In the case of a Scrive document, the file is a PDF of the electronically signed document, the Evidence Package and any attachments. To seal an electronically signed document, Scrive uses the SHA-256 algorithm, which makes it impossible to generate an identical hash from any other document or file. And the nature of a cryptographic hash is such that it’s impossible to use it to re-create the document’s content. The hash is then submitted to Scrive’s supplier and partner Guardtime.
To secure the integrity of multiple files, you can incorporate their hash values into a structure called a Merkle tree. Each hash is a node in the tree structure.
Each of the leaves (the nodes on the lowest level of the tree) is a hash representing a digital file (not the file itself). You can combine the hashes of two adjoining leaves (Hash G and Hash H) and use the same hashing function (the SHA-256 algorithm) to compute a third hash value, creating a node one level up on the tree (Hash C). Continuing this process up the tree, you can compute the top level hash (Top).
All the nodes in the tree (the leaves as well as the intermediate hash values) are related to each other in such a way that you can only compute the correct top level value if all the hashes in the tree are correct. Meaning: they have not been altered or forged. This method of computation makes forgery impossible because if a single hash is changed, you can’t compensate by changing another hash in the tree in order arrive at the correct top level hash.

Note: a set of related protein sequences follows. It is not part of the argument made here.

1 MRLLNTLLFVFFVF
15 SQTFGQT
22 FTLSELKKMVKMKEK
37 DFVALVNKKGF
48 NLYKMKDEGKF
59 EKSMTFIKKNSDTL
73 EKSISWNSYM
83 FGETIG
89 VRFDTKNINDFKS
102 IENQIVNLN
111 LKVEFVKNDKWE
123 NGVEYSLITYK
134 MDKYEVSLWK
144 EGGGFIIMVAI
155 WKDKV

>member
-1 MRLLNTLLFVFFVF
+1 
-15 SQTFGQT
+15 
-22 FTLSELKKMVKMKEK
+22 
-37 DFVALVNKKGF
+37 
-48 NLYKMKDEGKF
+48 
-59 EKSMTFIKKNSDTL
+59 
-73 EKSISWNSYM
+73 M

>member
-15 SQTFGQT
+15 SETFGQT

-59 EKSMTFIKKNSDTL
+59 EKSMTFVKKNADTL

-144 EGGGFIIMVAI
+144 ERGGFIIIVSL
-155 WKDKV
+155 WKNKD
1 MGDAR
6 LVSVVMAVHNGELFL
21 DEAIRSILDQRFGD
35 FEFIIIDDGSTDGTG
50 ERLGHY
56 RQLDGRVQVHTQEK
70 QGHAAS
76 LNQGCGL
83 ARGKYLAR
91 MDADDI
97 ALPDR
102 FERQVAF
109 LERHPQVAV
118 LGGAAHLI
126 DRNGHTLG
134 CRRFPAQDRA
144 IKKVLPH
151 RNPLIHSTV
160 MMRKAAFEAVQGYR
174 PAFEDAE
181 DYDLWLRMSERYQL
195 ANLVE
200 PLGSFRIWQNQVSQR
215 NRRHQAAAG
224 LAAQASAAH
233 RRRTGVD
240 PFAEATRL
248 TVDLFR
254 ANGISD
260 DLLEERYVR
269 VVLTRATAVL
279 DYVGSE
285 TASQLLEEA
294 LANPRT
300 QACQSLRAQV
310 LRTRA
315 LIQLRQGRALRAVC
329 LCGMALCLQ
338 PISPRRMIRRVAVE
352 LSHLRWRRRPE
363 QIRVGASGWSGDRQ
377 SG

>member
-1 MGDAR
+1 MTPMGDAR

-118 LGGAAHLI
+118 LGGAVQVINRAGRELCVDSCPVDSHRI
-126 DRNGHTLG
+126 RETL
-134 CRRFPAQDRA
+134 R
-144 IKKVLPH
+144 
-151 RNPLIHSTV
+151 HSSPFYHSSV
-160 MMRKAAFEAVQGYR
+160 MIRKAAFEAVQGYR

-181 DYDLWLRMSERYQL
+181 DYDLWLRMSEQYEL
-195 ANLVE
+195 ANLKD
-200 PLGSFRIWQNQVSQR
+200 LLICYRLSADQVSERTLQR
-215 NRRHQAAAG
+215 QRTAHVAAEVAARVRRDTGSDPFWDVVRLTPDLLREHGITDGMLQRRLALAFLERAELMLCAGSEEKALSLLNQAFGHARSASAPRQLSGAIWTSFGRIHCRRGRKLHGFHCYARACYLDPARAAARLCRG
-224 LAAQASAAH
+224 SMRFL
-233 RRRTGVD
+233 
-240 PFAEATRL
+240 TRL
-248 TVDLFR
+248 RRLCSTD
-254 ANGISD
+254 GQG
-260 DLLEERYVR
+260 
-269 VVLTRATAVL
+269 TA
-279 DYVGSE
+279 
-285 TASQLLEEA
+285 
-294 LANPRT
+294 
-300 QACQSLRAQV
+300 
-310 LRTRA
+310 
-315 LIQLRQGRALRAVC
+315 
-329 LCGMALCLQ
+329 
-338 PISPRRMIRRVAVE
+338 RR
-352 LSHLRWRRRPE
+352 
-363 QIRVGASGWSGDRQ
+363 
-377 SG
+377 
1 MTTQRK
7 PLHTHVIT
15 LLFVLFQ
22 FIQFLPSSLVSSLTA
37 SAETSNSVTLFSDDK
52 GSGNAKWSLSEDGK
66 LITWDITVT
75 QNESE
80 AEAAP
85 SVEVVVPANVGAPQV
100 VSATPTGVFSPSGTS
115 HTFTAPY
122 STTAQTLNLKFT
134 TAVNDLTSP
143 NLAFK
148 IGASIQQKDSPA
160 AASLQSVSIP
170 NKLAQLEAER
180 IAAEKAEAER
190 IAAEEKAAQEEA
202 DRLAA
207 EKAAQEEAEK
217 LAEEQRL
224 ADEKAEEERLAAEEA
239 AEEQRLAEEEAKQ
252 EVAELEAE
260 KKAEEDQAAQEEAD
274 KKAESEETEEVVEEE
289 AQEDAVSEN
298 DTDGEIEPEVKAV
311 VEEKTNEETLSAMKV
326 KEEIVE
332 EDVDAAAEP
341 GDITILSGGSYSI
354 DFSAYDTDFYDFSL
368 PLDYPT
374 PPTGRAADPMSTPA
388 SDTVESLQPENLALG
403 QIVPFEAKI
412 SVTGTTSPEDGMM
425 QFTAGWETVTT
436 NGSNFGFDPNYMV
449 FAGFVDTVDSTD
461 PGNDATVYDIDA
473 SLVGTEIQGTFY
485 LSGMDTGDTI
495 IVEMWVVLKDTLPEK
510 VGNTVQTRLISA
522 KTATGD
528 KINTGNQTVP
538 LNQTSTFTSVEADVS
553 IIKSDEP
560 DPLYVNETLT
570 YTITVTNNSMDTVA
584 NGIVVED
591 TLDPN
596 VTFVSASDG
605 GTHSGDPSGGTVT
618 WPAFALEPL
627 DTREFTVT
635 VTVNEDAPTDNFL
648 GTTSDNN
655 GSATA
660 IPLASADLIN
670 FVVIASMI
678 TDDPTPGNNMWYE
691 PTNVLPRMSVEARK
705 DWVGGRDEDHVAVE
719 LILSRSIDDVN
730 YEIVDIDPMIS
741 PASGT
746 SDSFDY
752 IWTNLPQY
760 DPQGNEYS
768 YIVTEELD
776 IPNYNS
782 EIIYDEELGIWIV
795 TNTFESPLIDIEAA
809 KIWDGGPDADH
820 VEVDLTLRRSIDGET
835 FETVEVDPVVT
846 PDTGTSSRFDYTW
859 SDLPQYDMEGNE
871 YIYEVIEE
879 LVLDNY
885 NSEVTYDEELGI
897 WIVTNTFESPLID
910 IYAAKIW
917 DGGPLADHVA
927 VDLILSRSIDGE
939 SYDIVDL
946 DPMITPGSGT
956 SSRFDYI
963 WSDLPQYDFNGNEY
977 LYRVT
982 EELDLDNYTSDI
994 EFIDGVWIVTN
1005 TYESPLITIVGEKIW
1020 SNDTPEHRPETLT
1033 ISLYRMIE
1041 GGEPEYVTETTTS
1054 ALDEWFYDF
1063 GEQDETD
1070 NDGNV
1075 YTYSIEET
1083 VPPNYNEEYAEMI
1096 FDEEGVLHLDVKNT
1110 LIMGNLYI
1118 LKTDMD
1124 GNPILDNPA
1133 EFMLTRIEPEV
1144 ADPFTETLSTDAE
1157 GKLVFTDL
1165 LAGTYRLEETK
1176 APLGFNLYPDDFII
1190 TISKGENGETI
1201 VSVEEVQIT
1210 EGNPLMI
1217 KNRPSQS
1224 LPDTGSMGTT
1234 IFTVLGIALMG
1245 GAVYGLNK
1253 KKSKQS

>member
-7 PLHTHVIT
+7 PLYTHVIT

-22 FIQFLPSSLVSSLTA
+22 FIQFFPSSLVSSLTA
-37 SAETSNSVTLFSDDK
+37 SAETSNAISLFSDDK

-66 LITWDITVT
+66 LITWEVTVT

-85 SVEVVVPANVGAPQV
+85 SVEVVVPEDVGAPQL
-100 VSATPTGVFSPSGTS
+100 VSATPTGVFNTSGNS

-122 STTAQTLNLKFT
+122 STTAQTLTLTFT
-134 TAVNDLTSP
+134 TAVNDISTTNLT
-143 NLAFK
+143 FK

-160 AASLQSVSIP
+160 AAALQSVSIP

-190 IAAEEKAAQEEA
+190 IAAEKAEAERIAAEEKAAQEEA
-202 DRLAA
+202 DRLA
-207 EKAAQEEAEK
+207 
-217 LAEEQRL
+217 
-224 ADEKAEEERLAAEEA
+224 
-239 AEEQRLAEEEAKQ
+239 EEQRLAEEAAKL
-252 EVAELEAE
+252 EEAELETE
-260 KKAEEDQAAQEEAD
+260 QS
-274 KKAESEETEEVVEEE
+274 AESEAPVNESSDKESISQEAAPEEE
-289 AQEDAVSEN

If your document is represented by Hash G in the diagram, you would need the values for Hash H, Hash D, and Hash B to compute Top.
Blockchain: secure storage
A blockchain is an efficient and secure way of storing the records of multiple Merkle trees. You can think of a blockchain as a database. Unlike most conventional databases, composed of tables with columns and rows, a blockchain is composed of sequential blocks securely linked to each other using cryptography. Another difference is that the security does not depend on access permissions; instead, the data is verified independently.
In most conventional databases, there are four types of actions you can perform: create, read, update and delete (CRUD). But with blockchain, it’s only possible to create and read. To create new data, a new block is added to the chain, so the last block in the chain is the most recent. As each new block is added, it’s validated by multiple independent parties to guard against fraud.